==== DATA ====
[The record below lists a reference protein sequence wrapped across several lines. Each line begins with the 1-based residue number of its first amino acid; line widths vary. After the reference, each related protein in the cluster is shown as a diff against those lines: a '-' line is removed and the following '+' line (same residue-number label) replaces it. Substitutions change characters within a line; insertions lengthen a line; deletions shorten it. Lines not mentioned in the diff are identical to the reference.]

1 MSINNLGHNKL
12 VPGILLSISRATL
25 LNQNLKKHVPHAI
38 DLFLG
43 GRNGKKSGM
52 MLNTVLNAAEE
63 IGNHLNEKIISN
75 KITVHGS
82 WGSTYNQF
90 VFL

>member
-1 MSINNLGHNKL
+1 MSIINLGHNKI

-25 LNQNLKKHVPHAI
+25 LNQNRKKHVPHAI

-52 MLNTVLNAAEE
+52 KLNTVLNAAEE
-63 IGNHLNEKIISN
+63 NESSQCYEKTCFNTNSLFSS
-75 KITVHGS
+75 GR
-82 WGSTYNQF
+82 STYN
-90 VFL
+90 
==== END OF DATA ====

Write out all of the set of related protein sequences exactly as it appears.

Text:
[The record below lists a reference protein sequence wrapped across several lines. Each line begins with the 1-based residue number of its first amino acid; line widths vary. After the reference, each related protein in the cluster is shown as a diff against those lines: a '-' line is removed and the following '+' line (same residue-number label) replaces it. Substitutions change characters within a line; insertions lengthen a line; deletions shorten it. Lines not mentioned in the diff are identical to the reference.]

1 MSINNLGHNKL
12 VPGILLSISRATL
25 LNQNLKKHVPHAI
38 DLFLG
43 GRNGKKSGM
52 MLNTVLNAAEE
63 IGNHLNEKIISN
75 KITVHGS
82 WGSTYNQF
90 VFL

>member
-1 MSINNLGHNKL
+1 MSIINLGHNKI

-25 LNQNLKKHVPHAI
+25 LNQNRKKHVPHAI

-52 MLNTVLNAAEE
+52 KLNTVLNAAEE
-63 IGNHLNEKIISN
+63 NESSQCYEKTCFNTNSLFSS
-75 KITVHGS
+75 GR
-82 WGSTYNQF
+82 STYN
-90 VFL
+90 